I’ve been publishing to Kindle since March 2011, with a reasonable amount of success, and with great satisfaction. Like many others before me I’d come to the conclusion I was flogging a dead horse (excuse the cliché but that’s the way my mind works in the blogosphere), by pursuing a traditional deal with a traditional publisher. Been there, done that, worn the teeshirt, I thought, before embarking wholeheartedly into the wonders of the electronic world and eBooks.
So now I’ve been adventuring in the electronic world for all of 20 months, what on earth would induce me to dip my toes back into the print world?
Don’t worry, folks, my original decision stands – I’m done with the traditional route to publish my books. However, I’m often asked to talk to groups, library, women’s, church, ad infinitum. Now one thing that arises every time I give a talk is ‘Where can we get the paperback?’ And I always have to say, there is no paperback, haven’t you thought about getting an eReader. And that always comes back with a resounding ‘No, we like paper books.’
So, eventually I gave in. My readers are demanding paperbacks, so it’s my job to provide them. Now, I know full well that if I go back down the traditional route, the publisher will want my electronic rights as well. And that is one thing I don’t want to do. I definitely don’t want to relinquish my electronic rights. So that only leaves one avenue, self publishing.
Now there has always been a bit of a stigma around self publishing, and I find authors who still publish the traditional way can be among the most disapproving. They forget that many famous writers were originally self published. Writers like – Mark Twain, Zane Grey, James Joyce, D H Lawrence, Edgar Rice Burroughs, George Bernard Shaw, Edgar Allan Poe, Rudyard Kipling – I could go on and on.
Maybe part of my reluctance to go down the paperback route was partly to do with that stigma, because self publishing on Kindle didn’t really seem like self publishing in the true sense of the word, but if I published a paperback I would truly be a self publisher.
My desire to satisfy my readers, however, soon overcame that last vestige of reluctance, and I looked about to see how I could do it. The one proviso I gave myself was that I would not pay for my book to be published, because to me that smacked a bit of vanity publishing, something that has an even greater stigma. So I looked around the POD publishers and settled on CreateSpace, although I had heard that having your books shipped from the
cost an arm
and a leg (cliché again, sorry folks). US
I found the procedure relatively simple by using one of the templates CreateSpace make available. I copied and pasted my book into the template, chapter by chapter, as per instructions, but the biggest decision at this point was the font. Which one would I use? I tried several but the ones I liked didn’t have curly quotes, and I do like them curly! So I came back to the tried and tested Times New Roman with a 2 point leading which gives a bit of extra space between the lines.
Oh, and I didn’t take their advice in respect of the most popular format which they said was a 6x9 size with white pages, because when I looked round my bookshelves I couldn’t find any books that fitted this criteria. Books were mostly 8 x 5 or 8.5 x 5.5, and they all had cream pages. So, based on the size of Dead Wood, I decided on the 8.5 x 5.5 size with cream pages, and the resulting book exceeded my expectations.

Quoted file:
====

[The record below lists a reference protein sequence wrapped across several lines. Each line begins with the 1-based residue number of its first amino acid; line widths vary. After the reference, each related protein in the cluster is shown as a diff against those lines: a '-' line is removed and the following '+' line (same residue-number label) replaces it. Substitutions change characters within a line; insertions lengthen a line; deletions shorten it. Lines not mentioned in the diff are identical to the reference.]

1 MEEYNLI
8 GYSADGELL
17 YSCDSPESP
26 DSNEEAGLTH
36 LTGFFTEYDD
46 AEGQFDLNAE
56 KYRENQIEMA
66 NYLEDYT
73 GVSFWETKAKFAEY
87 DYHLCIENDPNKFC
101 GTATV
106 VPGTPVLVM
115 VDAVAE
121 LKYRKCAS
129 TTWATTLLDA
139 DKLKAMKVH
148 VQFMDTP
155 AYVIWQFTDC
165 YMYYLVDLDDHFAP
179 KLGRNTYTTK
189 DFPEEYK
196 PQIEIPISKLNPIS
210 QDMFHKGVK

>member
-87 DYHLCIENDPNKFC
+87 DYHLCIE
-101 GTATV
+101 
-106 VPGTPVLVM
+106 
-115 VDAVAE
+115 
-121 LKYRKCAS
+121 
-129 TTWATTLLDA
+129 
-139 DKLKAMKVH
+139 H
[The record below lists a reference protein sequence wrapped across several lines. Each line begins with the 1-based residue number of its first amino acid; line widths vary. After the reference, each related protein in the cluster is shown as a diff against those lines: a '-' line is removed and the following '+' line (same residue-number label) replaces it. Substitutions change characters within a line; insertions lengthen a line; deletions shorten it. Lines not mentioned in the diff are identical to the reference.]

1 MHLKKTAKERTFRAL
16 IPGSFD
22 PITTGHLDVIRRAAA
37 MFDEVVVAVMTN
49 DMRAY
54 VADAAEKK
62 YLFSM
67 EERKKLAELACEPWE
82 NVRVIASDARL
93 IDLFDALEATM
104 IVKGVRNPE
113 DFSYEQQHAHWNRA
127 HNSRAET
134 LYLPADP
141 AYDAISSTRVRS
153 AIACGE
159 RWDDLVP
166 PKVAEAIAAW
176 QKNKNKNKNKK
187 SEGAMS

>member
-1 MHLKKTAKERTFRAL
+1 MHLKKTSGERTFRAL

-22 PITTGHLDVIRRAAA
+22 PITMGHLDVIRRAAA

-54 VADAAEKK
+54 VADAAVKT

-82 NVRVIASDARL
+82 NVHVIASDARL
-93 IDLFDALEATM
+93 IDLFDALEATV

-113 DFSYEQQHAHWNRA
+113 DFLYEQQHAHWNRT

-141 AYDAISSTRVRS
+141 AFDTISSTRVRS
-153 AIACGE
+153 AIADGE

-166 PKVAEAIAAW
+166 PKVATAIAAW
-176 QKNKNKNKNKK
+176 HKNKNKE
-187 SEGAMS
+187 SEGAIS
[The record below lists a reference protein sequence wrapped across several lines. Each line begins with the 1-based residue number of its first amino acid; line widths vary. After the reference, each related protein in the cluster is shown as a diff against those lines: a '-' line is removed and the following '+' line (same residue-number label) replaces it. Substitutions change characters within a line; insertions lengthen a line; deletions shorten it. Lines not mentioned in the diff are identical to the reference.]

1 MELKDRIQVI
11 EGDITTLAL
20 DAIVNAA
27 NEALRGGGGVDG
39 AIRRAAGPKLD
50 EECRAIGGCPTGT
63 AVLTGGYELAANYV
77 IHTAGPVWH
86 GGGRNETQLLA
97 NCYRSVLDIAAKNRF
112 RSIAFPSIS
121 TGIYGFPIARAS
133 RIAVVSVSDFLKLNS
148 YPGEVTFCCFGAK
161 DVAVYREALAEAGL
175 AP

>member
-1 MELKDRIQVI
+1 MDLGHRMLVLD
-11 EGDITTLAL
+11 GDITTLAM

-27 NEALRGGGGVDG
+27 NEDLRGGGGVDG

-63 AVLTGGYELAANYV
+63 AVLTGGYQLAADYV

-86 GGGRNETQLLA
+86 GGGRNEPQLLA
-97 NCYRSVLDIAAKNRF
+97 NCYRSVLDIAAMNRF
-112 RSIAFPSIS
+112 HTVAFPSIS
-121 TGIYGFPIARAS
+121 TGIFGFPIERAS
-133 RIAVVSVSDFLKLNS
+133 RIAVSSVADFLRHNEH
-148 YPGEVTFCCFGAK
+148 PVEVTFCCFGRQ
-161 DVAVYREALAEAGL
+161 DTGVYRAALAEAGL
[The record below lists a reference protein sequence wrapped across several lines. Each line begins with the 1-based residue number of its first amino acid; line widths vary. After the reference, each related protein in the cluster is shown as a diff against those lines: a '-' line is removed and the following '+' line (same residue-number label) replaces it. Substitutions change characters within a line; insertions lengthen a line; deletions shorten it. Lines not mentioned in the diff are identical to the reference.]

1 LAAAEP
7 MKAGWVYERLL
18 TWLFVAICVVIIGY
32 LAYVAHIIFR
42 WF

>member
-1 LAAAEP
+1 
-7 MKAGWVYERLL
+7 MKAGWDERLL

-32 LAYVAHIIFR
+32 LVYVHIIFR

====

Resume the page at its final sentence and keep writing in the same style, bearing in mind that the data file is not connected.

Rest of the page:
The next stage was to decide whether I wanted a CreateSpace ISBN which is supplied free, but it makes CreateSpace the publisher. Now, being the independent person I am, otherwise known as an awkward sod, I decided I didn’t want to be beholden to CreateSpace, so I went the alternative route and bought my own ISBNs. This meant I also had to make myself a publisher. So, what to call myself? All the names and titles I thought of had already been taken, so I was reduced to choosing two family names and I became Barker & Jansen. So if you see my books published by Barker & Jansen, it’s only me folks, hiding behind a double-barrelled name. Besides, the B & J logo on the spine looks pretty tricky.
I particularly liked the CreateSpace digital proofer which allows you to see how the actual book will look when it is published, and the downloadable PDF which sets the manuscript out like a book. It made the inspection and proofing relatively easy. However, I did order a physical proof before actually approving the book.
Once Night Watcher was on stream as a paperback, I went ahead and did the same for A Salt Splashed Cradle. This one needed a bit of extra work though, because it still had my own cover on it, therefore I needed to commission a professional cover, Night Watcher already had a professional one. But once I got that, like Night Watcher before it, everything went smoothly.
So now I have two paperbacks available as well as my Kindle versions, and the strange thing is, there has been an increase of Kindle sales since the paperbacks went on line.
Oh, and one other surprise, when I ordered my first 20 author’s copies of Night Watcher, they actually came in cheaper than the author’s copies I get from my publisher for Dead Wood. And that was despite the cost of postage from the
I can’t understand though, why the author’s copies have to be despatched from
the US US when customers buying
copies. The mysteries of Amazon! UK
So, what are my expectations from sales of the paperback? I’m afraid I have no great expectations, I don’t think they’ll sell in shedloads. I only brought them on as a service to my readers. My heart is still with electronic publishing, and I reckon I’m a true author electric.